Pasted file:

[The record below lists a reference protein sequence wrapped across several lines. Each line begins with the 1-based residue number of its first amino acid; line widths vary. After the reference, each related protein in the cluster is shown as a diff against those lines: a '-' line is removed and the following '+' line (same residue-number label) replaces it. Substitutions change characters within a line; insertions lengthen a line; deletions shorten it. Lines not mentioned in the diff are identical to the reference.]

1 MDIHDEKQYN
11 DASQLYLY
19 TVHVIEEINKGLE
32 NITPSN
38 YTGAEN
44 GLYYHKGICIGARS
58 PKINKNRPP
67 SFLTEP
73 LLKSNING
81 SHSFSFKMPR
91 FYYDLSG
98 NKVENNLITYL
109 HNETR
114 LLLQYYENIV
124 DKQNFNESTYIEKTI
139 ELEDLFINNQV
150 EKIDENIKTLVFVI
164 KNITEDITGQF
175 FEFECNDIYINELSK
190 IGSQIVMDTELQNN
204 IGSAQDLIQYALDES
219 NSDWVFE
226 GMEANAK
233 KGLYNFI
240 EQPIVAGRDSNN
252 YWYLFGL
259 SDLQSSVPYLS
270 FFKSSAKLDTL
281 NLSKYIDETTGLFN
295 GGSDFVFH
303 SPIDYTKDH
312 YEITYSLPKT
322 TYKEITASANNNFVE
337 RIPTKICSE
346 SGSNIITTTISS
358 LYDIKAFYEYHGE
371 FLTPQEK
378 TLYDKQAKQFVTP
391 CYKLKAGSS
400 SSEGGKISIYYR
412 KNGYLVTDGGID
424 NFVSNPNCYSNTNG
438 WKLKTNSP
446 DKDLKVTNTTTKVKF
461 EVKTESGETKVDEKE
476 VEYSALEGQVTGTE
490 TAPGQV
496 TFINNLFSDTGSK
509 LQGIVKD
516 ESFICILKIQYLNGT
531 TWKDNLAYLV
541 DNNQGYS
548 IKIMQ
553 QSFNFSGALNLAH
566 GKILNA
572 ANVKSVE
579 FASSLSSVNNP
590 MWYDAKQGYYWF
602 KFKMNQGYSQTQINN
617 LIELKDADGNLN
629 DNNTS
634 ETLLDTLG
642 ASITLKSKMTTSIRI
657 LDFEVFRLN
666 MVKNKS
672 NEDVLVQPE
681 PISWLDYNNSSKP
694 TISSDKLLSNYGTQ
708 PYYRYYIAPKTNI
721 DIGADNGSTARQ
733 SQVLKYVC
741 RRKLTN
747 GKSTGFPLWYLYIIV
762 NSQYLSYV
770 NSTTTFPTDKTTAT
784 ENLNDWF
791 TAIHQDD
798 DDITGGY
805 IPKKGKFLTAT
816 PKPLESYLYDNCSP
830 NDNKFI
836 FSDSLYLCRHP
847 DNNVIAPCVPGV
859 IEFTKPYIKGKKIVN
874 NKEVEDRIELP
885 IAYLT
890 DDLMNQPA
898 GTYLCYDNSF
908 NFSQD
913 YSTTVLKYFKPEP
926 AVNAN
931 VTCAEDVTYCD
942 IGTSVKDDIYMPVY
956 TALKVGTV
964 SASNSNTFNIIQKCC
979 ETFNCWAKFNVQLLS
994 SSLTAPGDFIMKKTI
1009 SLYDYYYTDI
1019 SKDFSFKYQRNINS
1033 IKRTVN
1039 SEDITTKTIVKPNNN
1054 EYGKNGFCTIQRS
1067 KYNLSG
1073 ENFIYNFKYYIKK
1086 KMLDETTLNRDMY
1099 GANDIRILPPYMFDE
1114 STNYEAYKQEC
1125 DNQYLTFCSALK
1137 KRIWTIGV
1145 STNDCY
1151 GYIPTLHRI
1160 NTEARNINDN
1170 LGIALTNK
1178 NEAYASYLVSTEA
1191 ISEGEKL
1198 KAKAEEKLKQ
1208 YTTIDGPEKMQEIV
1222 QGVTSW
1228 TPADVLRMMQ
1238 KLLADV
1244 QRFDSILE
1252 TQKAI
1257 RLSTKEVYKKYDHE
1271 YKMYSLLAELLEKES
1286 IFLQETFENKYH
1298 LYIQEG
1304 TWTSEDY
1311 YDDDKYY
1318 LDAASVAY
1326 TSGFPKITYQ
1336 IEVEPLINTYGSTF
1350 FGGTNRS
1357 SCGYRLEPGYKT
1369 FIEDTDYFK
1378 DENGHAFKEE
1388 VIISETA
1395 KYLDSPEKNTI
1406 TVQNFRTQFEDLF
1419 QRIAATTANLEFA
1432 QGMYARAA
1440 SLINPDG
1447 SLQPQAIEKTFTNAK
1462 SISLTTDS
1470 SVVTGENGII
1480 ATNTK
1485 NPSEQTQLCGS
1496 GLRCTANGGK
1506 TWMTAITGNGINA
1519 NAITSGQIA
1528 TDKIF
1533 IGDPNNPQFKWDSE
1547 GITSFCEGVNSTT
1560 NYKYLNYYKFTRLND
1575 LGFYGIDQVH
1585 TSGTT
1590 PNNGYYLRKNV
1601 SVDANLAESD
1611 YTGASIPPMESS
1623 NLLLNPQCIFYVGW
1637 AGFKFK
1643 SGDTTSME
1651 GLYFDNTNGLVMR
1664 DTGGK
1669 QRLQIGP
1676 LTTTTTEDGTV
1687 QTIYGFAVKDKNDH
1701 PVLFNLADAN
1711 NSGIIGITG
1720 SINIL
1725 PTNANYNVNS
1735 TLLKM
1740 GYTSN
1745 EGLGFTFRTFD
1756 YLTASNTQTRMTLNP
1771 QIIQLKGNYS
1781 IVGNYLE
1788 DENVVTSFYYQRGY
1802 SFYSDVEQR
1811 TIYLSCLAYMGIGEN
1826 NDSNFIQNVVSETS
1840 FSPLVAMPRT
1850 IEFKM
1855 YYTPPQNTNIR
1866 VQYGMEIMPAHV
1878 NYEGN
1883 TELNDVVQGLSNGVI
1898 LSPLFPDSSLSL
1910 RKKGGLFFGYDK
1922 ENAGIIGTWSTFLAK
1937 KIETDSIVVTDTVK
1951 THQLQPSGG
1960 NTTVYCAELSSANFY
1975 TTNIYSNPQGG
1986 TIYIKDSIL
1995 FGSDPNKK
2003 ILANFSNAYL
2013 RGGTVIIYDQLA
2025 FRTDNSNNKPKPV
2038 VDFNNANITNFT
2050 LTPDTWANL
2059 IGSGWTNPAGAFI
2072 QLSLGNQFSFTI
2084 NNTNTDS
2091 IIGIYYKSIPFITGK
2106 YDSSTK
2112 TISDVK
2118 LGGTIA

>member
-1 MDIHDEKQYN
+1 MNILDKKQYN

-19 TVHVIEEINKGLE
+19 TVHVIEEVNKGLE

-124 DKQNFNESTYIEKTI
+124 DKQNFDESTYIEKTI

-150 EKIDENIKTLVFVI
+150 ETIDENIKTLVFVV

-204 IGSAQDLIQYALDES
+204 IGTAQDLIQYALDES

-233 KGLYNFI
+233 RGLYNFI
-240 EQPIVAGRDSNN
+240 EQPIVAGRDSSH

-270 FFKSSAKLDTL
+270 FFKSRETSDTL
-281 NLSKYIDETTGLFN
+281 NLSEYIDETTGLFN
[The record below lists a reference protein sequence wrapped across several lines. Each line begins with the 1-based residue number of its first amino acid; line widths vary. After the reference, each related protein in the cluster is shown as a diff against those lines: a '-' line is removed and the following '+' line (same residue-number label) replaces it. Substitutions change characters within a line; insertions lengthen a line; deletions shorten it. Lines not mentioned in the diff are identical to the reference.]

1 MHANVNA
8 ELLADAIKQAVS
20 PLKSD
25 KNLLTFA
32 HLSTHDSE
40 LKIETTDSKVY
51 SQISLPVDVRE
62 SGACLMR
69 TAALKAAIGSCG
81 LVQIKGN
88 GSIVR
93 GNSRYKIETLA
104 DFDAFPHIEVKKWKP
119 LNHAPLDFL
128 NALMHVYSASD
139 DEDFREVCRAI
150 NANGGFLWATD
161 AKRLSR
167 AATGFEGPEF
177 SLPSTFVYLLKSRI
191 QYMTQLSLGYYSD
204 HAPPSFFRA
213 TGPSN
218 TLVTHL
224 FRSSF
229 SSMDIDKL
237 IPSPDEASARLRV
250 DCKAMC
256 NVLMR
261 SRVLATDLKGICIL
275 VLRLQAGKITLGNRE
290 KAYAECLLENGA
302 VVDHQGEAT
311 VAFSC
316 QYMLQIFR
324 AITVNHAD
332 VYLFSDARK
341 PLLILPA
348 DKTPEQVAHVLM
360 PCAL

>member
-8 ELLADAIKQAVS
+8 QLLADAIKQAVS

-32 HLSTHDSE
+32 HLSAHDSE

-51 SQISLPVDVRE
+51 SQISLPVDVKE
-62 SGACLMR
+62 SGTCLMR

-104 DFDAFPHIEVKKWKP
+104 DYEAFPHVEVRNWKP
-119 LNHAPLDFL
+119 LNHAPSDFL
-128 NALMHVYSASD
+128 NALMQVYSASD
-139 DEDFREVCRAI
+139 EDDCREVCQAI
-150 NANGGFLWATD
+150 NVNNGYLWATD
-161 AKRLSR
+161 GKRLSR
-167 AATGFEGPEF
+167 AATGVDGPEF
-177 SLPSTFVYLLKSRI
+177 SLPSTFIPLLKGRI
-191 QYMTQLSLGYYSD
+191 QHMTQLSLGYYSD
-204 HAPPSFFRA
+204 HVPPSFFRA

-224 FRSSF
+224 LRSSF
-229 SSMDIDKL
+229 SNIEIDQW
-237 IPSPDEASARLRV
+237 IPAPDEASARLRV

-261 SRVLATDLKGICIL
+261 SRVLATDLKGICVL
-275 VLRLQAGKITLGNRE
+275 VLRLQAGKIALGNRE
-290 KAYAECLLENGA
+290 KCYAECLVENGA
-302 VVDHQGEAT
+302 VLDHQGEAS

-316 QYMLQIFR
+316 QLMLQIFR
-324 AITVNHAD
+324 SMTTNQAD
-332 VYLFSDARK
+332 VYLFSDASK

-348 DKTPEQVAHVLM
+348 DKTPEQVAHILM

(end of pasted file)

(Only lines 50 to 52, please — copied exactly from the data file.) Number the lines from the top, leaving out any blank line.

509 LQGIVKD
516 ESFICILKIQYLNGT
531 TWKDNLAYLV